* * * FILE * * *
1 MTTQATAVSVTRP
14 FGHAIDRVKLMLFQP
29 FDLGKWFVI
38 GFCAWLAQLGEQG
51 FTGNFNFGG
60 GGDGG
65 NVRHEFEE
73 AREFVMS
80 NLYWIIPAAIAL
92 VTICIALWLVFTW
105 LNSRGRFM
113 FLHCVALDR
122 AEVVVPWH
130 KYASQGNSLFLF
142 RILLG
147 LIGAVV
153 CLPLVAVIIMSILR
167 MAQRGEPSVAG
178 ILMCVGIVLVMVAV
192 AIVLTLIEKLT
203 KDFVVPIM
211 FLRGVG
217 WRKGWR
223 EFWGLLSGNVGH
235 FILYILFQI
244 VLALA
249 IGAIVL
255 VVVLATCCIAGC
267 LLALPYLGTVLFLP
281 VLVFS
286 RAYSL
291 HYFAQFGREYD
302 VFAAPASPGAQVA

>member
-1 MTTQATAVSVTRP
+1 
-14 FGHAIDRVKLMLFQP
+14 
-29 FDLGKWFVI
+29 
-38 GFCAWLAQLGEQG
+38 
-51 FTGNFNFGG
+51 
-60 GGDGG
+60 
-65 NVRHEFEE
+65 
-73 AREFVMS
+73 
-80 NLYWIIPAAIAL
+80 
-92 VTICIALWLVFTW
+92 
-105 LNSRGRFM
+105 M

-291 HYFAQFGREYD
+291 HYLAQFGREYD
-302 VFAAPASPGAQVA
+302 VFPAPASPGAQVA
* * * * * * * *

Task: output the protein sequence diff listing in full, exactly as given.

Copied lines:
1 MTTQATAVSVTRP
14 FGHAIDRVKLMLFQP
29 FDLGKWFVI
38 GFCAWLAQLGEQG
51 FTGNFNFGG
60 GGDGG
65 NVRHEFEE
73 AREFVMS
80 NLYWIIPAAIAL
92 VTICIALWLVFTW
105 LNSRGRFM
113 FLHCVALDR
122 AEVVVPWH
130 KYASQGNSLFLF
142 RILLG
147 LIGAVV
153 CLPLVAVIIMSILR
167 MAQRGEPSVAG
178 ILMCVGIVLVMVAV
192 AIVLTLIEKLT
203 KDFVVPIM
211 FLRGVG
217 WRKGWR
223 EFWGLLSGNVGH
235 FILYILFQI
244 VLALA
249 IGAIVL
255 VVVLATCCIAGC
267 LLALPYLGTVLFLP
281 VLVFS
286 RAYSL
291 HYFAQFGREYD
302 VFAAPASPGAQVA

>member
-1 MTTQATAVSVTRP
+1 
-14 FGHAIDRVKLMLFQP
+14 
-29 FDLGKWFVI
+29 
-38 GFCAWLAQLGEQG
+38 
-51 FTGNFNFGG
+51 
-60 GGDGG
+60 
-65 NVRHEFEE
+65 
-73 AREFVMS
+73 
-80 NLYWIIPAAIAL
+80 
-92 VTICIALWLVFTW
+92 
-105 LNSRGRFM
+105 M

-291 HYFAQFGREYD
+291 HYLAQFGREYD
-302 VFAAPASPGAQVA
+302 VFPAPASPGAQVA